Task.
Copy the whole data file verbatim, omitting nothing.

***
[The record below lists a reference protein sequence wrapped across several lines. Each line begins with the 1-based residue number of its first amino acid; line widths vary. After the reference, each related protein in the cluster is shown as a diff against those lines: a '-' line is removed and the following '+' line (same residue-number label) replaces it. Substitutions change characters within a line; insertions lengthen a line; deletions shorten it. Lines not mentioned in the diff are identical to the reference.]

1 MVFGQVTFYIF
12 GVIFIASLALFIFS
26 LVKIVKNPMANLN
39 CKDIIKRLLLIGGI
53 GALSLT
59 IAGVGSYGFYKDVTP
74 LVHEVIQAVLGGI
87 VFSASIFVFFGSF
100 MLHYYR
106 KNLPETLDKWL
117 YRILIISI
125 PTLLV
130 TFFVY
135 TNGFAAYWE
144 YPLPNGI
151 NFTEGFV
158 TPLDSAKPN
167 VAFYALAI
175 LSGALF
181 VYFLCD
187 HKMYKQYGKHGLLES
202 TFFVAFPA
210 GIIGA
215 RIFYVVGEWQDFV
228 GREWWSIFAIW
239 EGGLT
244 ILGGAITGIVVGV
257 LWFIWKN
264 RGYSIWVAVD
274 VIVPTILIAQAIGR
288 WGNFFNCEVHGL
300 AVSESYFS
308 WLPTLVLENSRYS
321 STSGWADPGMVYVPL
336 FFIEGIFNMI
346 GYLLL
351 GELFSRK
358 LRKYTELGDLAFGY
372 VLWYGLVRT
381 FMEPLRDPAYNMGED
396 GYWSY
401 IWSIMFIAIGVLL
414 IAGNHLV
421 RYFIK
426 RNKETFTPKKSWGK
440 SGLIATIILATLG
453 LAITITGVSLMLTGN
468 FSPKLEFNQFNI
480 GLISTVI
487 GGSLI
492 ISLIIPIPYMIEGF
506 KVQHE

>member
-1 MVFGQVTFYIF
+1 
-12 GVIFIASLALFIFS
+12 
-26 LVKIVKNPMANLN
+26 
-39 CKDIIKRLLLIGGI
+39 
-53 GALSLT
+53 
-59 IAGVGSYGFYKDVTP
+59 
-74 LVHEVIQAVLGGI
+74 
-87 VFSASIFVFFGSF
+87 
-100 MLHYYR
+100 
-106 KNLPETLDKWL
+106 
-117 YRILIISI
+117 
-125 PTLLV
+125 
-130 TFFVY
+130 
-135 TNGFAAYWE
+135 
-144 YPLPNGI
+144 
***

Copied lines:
[The record below lists a reference protein sequence wrapped across several lines. Each line begins with the 1-based residue number of its first amino acid; line widths vary. After the reference, each related protein in the cluster is shown as a diff against those lines: a '-' line is removed and the following '+' line (same residue-number label) replaces it. Substitutions change characters within a line; insertions lengthen a line; deletions shorten it. Lines not mentioned in the diff are identical to the reference.]

1 MVFGQVTFYIF
12 GVIFIASLALFIFS
26 LVKIVKNPMANLN
39 CKDIIKRLLLIGGI
53 GALSLT
59 IAGVGSYGFYKDVTP
74 LVHEVIQAVLGGI
87 VFSASIFVFFGSF
100 MLHYYR
106 KNLPETLDKWL
117 YRILIISI
125 PTLLV
130 TFFVY
135 TNGFAAYWE
144 YPLPNGI
151 NFTEGFV
158 TPLDSAKPN
167 VAFYALAI
175 LSGALF
181 VYFLCD
187 HKMYKQYGKHGLLES
202 TFFVAFPA
210 GIIGA
215 RIFYVVGEWQDFV
228 GREWWSIFAIW
239 EGGLT
244 ILGGAITGIVVGV
257 LWFIWKN
264 RGYSIWVAVD
274 VIVPTILIAQAIGR
288 WGNFFNCEVHGL
300 AVSESYFS
308 WLPTLVLENSRYS
321 STSGWADPGMVYVPL
336 FFIEGIFNMI
346 GYLLL
351 GELFSRK
358 LRKYTELGDLAFGY
372 VLWYGLVRT
381 FMEPLRDPAYNMGED
396 GYWSY
401 IWSIMFIAIGVLL
414 IAGNHLV
421 RYFIK
426 RNKETFTPKKSWGK
440 SGLIATIILATLG
453 LAITITGVSLMLTGN
468 FSPKLEFNQFNI
480 GLISTVI
487 GGSLI
492 ISLIIPIPYMIEGF
506 KVQHE

>member
-1 MVFGQVTFYIF
+1 
-12 GVIFIASLALFIFS
+12 
-26 LVKIVKNPMANLN
+26 
-39 CKDIIKRLLLIGGI
+39 
-53 GALSLT
+53 
-59 IAGVGSYGFYKDVTP
+59 
-74 LVHEVIQAVLGGI
+74 
-87 VFSASIFVFFGSF
+87 
-100 MLHYYR
+100 
-106 KNLPETLDKWL
+106 
-117 YRILIISI
+117 
-125 PTLLV
+125 
-130 TFFVY
+130 
-135 TNGFAAYWE
+135 
-144 YPLPNGI
+144 